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Fictional languages

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  • DeepFixer
    replied
    That's one of the things that I like about Mr. M's books: he doesn't feel the need to make up languages in them.

    Like in the LotR books, with MANY appendices on pronounciation and a complete course on 'How to speak Elvish.' Or Star Trek books that require the 'Klingon Dictionary' to translate page after page.

    Jack Vance handles it pretty easily. He'll sometimes have footnotes that relate some "alien" concept/word that he's created. Tho', some of his stuff has appendices in them, but they don't seem as annoying to me.

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  • Michael Moorcock
    replied
    Rumbled!

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  • Jagged
    replied
    Before you all get carried away, I would remind you that Michal Moorcock is a fictional character. He first showed up in a miniature model I made of Earth when the end of time was drawing neigh. I put him in as a spoof of my Polish friend, Lech Crammokooci, and he went away scribbling pages and pages of notes for novels great and small. I still have a fondness for this character whom I pictured as a Norwegian troll with a brain somewhat like a super-computer with some illogical short-circuits that produced unexpected and extremely innovative results.

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  • Michael Moorcock
    replied
    He was originally Lord Jagger. Who turns up in the Bastable Warlord of the Air, as I recall. I changed it, but clearly some slipped through.
    Can't remember why, now. Warlord of the Air and the other books in the series have lots of public figures (as well as a few private ones) making appearances, in different contexts to their familiar ones. There are quite a few anagrams in my books (Lady Miggea, for instance, in The Dreamthief's Daughter, who leaves desolation wherever she goes...) but I don't always remember them, later. The Hawkmoon books have a lot, many of them a bit dated (a ship named after Harold Wilson, British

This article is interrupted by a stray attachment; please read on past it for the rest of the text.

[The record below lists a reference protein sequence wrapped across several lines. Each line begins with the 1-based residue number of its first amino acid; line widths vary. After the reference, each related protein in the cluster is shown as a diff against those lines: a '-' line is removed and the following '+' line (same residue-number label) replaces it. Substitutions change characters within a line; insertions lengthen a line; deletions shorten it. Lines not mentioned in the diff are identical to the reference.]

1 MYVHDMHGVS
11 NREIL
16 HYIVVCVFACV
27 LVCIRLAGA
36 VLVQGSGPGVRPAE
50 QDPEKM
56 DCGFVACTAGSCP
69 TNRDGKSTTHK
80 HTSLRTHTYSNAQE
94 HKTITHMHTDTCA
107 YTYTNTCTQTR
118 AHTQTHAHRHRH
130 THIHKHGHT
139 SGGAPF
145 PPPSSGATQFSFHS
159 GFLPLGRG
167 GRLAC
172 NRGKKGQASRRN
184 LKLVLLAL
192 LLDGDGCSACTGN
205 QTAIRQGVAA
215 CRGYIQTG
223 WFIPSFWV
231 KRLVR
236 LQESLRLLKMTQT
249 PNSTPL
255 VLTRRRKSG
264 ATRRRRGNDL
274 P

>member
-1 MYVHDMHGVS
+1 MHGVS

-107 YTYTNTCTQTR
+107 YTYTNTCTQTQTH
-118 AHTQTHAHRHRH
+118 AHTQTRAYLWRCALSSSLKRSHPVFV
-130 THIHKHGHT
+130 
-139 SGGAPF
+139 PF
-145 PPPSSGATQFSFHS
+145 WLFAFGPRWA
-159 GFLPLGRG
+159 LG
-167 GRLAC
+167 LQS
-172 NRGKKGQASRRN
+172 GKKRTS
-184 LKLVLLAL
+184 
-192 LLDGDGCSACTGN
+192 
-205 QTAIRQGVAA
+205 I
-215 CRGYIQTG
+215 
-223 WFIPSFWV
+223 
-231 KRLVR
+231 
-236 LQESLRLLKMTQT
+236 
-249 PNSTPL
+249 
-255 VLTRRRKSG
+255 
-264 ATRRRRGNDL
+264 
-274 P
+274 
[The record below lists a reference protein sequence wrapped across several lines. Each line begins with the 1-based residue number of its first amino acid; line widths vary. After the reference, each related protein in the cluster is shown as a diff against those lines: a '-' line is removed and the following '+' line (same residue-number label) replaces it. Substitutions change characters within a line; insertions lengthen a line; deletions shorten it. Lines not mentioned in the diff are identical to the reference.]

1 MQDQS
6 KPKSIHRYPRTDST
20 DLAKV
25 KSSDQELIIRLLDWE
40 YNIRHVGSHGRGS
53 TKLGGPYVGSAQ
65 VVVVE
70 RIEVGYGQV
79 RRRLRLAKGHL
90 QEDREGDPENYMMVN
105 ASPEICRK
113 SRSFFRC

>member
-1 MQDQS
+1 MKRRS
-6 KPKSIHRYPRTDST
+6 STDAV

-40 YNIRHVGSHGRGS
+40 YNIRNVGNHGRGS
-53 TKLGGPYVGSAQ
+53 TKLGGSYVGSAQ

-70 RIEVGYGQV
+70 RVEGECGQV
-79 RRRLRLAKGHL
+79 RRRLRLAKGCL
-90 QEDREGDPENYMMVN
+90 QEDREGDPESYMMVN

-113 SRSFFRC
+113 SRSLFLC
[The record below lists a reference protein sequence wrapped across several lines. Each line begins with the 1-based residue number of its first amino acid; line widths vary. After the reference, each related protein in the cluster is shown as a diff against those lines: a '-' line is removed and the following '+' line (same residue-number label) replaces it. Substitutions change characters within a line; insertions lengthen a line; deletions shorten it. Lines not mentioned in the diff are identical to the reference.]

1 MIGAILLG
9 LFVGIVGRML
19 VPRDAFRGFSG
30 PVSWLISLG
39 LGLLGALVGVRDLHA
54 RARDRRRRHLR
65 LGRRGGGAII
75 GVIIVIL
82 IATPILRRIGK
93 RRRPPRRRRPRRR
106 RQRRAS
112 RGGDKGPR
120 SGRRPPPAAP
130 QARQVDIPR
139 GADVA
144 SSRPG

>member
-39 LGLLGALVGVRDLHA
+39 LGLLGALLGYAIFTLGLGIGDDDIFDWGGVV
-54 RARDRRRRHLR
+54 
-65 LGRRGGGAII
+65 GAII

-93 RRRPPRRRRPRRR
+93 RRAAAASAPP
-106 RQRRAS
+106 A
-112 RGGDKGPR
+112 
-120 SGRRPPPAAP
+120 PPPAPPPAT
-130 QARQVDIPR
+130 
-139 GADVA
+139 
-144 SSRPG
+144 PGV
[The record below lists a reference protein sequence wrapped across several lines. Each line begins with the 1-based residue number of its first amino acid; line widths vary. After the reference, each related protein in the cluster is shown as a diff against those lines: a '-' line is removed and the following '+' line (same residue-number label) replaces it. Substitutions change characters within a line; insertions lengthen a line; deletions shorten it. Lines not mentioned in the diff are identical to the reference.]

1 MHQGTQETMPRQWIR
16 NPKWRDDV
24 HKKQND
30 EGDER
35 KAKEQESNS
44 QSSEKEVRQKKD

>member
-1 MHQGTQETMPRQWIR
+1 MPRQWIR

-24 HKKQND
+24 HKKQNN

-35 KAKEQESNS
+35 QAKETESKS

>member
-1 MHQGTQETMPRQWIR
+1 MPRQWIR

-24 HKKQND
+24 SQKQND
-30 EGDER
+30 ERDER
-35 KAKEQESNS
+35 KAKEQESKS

prime minister, for instance). The Dragon in the Sword had quite a few, too. I don't do it for them to be detected. It's just a way, often, of making up alien sounding names. And having a bit of private fun. Others, in more directly satirical books, are there for the reader's amusement, as well as my own! :)

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  • Strider
    replied
    Corum Jhaelen Irsei = Jeremiah Cornelius methinks.

    So, there are other hidden anagrams in your works, Mr. M? Maybe thereby hangs a quiz thread? :)

    On the subject of names, in my Mayflower copy of An Alien Heat, Jord Jagged keeps drifting into 'Lord Jagger'.....deliberate artifice or do we sack the proof-reader?

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  • Guest's Avatar
    Guest replied
    I heard thibefore but I'm drawing a blank...

    What's Corum's name an anagram of?

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  • Michael Moorcock
    replied
    I don't use made up languages, by and large, though I will use the same roots to make up names, since this tends to give them a kind of unity.
    I have used other languages in some of my books, especially the non-fantasy books, and made use of thieves' cant in books like The City in the Autumn Stars and my current book The White Wolf's Son. Many of the names of 'the Dukes of Hell' are the names of demons and spirits from conventional demonology, but just as the point of writing my fantasy books isn't much to do with world-building or language-invention, but to do more with producing some kind of parable, so I'll use anagrams and other word-games to produce my names, such as Corum Jhaelen Irsei. The reason for this is to produce thematic links between books -- sometimes between a fantasy novel and a 'realistic' novel.

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  • Bill
    replied
    To my knowledge, he did not make up his name, it was given to him by his parents (you will have to ask him which one), and although sometimes the English slang sounds to this American like a made up language, he usually posts in English.

    I'm sorry; just kidding with you.

    Suggestion, you should give some of his work a try (even if he does answer your question here, which he is prone to do). It is well worth the time invested.

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  • Guest's Avatar
    Guest started a topic Fictional languages

    Fictional languages

    I have not read any of Michael Moorcock's books. I was wondering if he created his owns names or made up a language.
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